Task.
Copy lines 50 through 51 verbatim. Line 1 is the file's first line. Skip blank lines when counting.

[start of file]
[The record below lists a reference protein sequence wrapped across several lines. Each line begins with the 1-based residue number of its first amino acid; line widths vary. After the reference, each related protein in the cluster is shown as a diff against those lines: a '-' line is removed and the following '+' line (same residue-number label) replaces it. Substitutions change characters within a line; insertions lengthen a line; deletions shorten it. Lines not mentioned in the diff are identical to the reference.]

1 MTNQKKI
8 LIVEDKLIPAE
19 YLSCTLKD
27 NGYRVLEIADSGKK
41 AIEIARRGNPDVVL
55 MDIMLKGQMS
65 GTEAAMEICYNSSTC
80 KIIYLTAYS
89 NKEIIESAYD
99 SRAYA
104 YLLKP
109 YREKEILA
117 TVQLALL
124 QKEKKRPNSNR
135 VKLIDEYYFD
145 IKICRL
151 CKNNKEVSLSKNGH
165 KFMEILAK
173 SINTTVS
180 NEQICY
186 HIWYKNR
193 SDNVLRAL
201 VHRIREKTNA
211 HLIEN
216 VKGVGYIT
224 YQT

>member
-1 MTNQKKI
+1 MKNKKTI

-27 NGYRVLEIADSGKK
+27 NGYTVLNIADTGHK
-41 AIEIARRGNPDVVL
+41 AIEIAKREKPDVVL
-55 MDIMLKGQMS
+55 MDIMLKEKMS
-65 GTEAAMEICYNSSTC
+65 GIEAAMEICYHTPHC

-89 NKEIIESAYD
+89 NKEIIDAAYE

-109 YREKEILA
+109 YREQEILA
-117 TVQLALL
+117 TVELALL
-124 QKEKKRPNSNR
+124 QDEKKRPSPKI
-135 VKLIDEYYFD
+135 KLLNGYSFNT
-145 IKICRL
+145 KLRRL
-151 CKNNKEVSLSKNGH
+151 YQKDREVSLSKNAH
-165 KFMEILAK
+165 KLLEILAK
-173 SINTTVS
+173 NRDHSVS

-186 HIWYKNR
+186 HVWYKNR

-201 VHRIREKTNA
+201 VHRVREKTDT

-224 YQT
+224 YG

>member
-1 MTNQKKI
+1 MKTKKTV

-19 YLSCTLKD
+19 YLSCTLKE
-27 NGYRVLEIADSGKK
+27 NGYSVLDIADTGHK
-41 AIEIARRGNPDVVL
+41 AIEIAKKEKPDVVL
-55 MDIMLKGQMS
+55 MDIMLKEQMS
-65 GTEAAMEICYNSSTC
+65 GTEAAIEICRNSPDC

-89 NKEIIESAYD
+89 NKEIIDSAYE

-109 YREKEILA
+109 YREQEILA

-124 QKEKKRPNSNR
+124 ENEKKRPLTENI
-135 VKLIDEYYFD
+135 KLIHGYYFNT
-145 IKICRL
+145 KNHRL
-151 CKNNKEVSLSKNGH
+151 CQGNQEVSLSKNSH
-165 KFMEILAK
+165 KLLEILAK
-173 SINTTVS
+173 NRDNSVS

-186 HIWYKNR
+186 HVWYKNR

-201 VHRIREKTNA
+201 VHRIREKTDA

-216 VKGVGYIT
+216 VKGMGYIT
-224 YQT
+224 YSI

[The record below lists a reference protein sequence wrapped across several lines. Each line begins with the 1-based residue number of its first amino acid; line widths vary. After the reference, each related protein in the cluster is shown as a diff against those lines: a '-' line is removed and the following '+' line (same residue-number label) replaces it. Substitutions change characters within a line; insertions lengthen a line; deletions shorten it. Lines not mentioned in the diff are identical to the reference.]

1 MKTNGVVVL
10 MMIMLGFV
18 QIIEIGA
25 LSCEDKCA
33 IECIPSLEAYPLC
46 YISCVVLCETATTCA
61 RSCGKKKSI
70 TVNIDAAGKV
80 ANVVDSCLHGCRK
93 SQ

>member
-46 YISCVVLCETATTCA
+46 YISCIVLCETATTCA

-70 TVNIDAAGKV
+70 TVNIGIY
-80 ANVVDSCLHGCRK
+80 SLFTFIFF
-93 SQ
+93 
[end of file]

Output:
+145 KLRRL
-151 CKNNKEVSLSKNGH